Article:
Task Manager is a quickest way to get information about overall system usage. For example, Figure 2 is a screenshot of the Processes tab of Task Manager with columns providing CPU, memory, and I/O statistics per process (View > Select Columns). Task Manager gives a good summary of CPU, I/O, memory, and network utilization. Task Manager also provides process details, helping figure out which processes are consuming most of the CPU, which processes are doing the most I/O, etc.
If Task Manager shows that overall CPU utilization is more than 90 percent consistently, it is an indication of CPU bottleneck. Task Manager also shows individual CPU activity in the Performance tab. If any one of the CPUs is utilized close to 100 percent consistently, it could mean a CPU bottleneck as well. Usually, this means the workload on the database is single-threaded and unable to exploit all the available CPUs on the system. Figure 1 is an example of single-threaded application running. Even though only one CPU is busy and others are not utilized, it is still a CPU bottleneck.
Task Manager also shows details on the amount of data read/written from the disk by each process. This in itself is useful, but it doesn't show the percentage of utilization of individual disks. This makes it difficult to conclude whether the system is suffering from an I/O bottleneck from Task Manager alone.
Figure 1. Task Manager — Example of single-threaded workload
Figure 2. Task Manager showing processes with maximum memory utilization
Resource Monitor is another Windows tool available on Windows 2008 and Windows 7. It provides detailed information about I/O, CPU, memory, and network usage. The tool displays real-time information about all processes running on your system and provides the ability to filter data based on user requirements. This can be done based on memory, CPU, disk, and network. The Overview tab shows overall system activity and gives a snapshot of the bottlenecks in the system. I/O and network usage are shown in percentage utilization compared to available bandwidth. This helps identify whether the system has an I/O or network bottleneck, which is not possible to find out from Task Manager. Additionally, Resource Monitor shows the disk queue length for each disk, which is useful in determining if the disk has enough bandwidth to address the system's I/O demand.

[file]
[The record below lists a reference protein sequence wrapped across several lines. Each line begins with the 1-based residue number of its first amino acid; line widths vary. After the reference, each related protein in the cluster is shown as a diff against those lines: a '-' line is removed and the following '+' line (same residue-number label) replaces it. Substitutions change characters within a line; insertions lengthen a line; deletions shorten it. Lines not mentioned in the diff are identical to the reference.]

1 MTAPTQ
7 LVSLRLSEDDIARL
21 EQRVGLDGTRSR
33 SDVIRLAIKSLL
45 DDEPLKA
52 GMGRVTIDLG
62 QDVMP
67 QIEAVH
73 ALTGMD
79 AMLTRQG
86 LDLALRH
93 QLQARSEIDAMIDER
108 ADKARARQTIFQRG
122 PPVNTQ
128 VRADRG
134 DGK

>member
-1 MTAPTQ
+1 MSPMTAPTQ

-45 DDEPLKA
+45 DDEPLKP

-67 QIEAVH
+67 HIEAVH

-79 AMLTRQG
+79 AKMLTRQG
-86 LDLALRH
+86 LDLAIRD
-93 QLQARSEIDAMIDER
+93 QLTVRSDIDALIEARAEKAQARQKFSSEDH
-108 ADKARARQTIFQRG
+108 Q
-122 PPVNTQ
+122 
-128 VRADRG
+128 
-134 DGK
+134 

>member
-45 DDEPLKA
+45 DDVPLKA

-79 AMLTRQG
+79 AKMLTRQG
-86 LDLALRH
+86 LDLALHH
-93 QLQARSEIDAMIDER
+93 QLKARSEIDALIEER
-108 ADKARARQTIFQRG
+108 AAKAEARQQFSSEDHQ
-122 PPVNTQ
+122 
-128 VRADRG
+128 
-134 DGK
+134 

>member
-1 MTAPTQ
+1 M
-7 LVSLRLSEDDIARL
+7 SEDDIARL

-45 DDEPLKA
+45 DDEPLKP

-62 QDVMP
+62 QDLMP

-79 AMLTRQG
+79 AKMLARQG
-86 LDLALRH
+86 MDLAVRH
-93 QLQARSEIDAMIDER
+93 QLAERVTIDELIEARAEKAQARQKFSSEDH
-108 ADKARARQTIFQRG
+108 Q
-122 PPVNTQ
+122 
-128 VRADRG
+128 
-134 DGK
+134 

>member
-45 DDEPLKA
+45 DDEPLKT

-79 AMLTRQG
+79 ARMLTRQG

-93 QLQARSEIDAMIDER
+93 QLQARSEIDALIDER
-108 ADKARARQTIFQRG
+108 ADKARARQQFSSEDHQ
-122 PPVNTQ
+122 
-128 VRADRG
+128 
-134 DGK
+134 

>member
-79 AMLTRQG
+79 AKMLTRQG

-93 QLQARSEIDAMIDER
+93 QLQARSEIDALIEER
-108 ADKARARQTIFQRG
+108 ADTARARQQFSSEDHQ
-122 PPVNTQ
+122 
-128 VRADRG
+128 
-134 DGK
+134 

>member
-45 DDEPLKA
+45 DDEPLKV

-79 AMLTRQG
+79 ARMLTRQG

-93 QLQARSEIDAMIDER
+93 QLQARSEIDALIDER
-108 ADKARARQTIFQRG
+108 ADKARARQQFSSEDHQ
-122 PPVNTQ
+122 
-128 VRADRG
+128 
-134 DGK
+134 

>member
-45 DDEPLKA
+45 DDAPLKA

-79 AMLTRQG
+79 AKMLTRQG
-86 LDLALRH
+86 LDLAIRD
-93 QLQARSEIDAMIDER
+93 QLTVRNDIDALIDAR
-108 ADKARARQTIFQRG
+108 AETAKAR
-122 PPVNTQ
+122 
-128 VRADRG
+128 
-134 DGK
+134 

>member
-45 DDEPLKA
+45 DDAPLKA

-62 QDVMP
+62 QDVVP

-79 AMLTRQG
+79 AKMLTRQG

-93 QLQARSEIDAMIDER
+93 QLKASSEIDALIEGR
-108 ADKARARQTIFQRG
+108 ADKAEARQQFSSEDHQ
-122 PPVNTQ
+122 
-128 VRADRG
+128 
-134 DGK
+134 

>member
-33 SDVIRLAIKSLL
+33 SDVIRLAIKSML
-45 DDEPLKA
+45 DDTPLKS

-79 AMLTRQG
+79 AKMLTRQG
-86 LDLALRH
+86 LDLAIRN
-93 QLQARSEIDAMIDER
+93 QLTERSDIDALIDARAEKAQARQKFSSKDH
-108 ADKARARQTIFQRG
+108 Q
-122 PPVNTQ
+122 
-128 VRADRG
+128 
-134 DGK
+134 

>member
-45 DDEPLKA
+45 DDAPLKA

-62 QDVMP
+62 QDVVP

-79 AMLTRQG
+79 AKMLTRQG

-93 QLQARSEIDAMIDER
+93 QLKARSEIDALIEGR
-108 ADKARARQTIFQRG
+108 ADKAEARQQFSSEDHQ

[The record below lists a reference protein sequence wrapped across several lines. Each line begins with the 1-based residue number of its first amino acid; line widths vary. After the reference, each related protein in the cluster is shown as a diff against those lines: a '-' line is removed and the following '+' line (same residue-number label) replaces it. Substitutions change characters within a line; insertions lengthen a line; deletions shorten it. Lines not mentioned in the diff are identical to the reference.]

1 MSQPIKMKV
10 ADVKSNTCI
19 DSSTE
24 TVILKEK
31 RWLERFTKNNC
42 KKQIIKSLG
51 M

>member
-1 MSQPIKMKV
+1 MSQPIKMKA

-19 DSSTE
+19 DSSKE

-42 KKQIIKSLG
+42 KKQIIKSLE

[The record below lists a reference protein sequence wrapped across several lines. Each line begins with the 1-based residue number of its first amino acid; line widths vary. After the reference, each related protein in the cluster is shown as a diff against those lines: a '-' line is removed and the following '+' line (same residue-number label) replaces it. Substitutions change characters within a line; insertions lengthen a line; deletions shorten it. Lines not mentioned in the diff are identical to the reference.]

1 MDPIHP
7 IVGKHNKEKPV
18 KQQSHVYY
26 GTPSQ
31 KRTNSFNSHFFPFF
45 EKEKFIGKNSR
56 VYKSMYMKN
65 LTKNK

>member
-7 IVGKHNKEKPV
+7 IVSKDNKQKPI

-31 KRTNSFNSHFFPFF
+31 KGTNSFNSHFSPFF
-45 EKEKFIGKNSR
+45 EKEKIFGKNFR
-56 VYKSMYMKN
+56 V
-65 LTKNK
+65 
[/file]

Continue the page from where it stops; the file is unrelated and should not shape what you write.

Figure 3. Resource Monitor
Figure 4. Resource Monitor DB2 disk activity
Although both Task Manager and Resource Monitor are good tools to find out system
activity, they cannot be used to record system activities in a log for later
analysis. The perfmon tool can record system activity in a log file.
This provides flexibility to administrators and DBAs who can collect perfmon data
at various times of the day and use it for later analysis. The perfmon
tool, shipped with Windows, is used to capture performance data and statistics on
resource usage. Understanding how to set up and capture a perfmon log is crucial to
many types of problem investigation. Note for monitoring I/O: disk counters need to
be enabled by running
diskperf -y(-ye for stripe sets), followed by
a reboot. To run perfmon and capture the activity in a log file on Windows 2008 or
- Run perfmon from a command prompt.
- Select Performance Monitor from the left frame.